This course examines risk identification, quantification, and management from the standpoint of the three key components of sustainability science (economics, environment, and society). Economic subjects include cost-benefit analysis, value of information, time value of money, basic decision analysis, value functions, monetizing challenges for ecosystem services, and sustainability risk management. Environmental subjects include toxicological perspectives such as fate and transport and dose-response relationships including an overview of EPA's current practice. Policy and societal subjects include utility theory and lotteries, risk perception, ethical issues in risk quantification, and impact statements.
This course covers theoretical and practical issues associated with analysis and progress towards sustainability. Methods and concepts covered include optimization, stochastic analysis, multicriteria decision-making and resource economics. Societal perception and response to sustainability is covered sector by sector (industry, government, academia and civil society) and through integrative case studies of particular sustainability issues (e.g. natural gas fracking). Emerging sustainability governance mechanisms are explored, in particular environmental certifications and standards (e.g. LEED, EnergyStar) and multilateral agreements.
Technology Policy and Sustainability*
Public policy is a multidisciplinary field aimed at understanding how policy and regulation can be used to achieve certain social goals. These goals may include the notion of sustainability, whereby society’s present needs are met without compromising the ability to meet society’s future needs. This course introduces students to public policy and its role in building a sustainable society. The course places particular emphasis on the policy process; the relationship among technology, policy, and the environment; and policy mechanisms for addressing market and government failures that threaten sustainability.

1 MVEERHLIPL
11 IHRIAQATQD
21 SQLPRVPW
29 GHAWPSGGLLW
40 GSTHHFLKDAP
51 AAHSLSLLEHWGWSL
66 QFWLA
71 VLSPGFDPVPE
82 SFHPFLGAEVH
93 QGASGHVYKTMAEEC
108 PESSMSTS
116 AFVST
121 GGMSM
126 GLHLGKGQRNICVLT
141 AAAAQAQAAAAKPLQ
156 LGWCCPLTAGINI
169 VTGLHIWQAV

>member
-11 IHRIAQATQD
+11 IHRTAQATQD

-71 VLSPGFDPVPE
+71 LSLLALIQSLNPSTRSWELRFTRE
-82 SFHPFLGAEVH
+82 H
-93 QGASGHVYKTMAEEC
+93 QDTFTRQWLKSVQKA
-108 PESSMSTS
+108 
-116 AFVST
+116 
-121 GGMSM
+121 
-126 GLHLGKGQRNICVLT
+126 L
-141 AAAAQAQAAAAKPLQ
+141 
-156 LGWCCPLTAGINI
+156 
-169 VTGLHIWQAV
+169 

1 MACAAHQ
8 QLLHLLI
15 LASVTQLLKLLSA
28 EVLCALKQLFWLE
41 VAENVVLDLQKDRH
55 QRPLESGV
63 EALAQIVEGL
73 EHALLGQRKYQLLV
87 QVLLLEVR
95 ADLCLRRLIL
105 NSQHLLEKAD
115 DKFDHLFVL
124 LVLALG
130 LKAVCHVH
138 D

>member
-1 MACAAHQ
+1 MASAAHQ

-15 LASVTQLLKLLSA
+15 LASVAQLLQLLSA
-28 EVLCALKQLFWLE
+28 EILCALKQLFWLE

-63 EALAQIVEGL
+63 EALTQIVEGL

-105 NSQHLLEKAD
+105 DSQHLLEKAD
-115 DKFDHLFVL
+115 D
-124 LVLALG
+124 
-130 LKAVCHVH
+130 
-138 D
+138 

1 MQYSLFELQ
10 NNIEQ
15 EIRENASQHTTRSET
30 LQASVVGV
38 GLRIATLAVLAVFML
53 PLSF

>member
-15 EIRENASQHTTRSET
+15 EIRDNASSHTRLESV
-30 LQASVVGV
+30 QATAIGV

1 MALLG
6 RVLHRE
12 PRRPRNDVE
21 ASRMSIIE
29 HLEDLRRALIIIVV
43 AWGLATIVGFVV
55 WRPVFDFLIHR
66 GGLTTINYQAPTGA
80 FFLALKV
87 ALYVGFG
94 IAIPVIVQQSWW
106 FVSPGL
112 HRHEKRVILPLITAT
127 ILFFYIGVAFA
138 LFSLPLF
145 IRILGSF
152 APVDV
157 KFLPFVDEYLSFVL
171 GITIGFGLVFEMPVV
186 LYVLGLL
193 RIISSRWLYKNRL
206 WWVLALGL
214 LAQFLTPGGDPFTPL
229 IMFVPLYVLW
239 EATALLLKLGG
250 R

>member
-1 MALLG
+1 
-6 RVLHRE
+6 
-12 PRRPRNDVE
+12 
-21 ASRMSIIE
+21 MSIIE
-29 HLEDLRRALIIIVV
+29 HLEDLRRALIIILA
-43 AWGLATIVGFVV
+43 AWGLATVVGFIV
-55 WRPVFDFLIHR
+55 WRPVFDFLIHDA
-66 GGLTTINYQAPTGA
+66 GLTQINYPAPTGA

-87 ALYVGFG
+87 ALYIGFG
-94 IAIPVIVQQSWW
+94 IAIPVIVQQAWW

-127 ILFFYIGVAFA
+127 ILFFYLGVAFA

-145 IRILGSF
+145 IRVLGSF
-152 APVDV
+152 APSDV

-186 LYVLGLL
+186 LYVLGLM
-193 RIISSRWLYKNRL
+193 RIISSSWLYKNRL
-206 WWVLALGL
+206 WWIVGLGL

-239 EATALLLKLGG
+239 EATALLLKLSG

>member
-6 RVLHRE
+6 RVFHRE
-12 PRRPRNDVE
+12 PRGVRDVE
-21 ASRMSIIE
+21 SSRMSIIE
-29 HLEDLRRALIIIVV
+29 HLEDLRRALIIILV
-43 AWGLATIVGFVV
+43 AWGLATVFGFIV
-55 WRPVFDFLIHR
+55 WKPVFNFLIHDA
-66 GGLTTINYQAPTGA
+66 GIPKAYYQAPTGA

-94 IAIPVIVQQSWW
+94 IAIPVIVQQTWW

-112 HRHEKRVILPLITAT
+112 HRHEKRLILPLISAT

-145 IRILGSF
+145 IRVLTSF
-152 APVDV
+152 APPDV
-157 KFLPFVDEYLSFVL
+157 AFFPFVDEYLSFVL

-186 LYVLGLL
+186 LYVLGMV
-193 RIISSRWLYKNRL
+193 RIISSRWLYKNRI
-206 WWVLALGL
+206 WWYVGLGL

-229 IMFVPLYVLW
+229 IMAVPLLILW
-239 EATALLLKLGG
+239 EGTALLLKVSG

Choose one of the following:
An independent project in sustainability serving as a capstone experience for students completing the non-thesis option. This course requires a formal proposal and a faculty sponsor.
Independent research in sustainability leading to the completion of the MS thesis. This course requires a formal proposal and a faculty sponsor.
Hold a baccalaureate degree (or equivalent) from an accredited university or college from an accredited institution.
Submit official transcripts (in English) of all previously completed undergraduate and graduate course work.
Have a minimum cumulative GPA of 3.0 (or equivalent).
Have fulfilled the following curriculum requirements: one year of college science and one year of college mathematics (inclduing calculus and statistics).
Submit scores from the GRE.
Submit a personal statement of educational objectives.
Submit a current resume or curriculum vitae.
Participate in an interview with the academic department.
Submit two letters of recommendation from academic or professional sources.
International applicants whose native language is not English must submit scores from the TOEFL, IELTS, or PTE. A minimum TOEFL score of 100 (internet-based) is required. A minimum IELTS score of 7.0 is required. The English language test score requirement is waived for native speakers of English or for those submitting transcripts from degrees earned at American institutions.
An applicant with a bachelor’s degree from an approved undergraduate institution and the appropriate background is permitted to take graduate courses as a non-matriculated student. If the student is subsequently admitted to the graduate program, a limited number of credit hours from courses taken at RIT as a non-matriculated student can be transferred to the degree program. Any applicant who wishes to register for a graduate course as a non-matriculated student must obtain permission from the chair of the graduate program and the course instructor.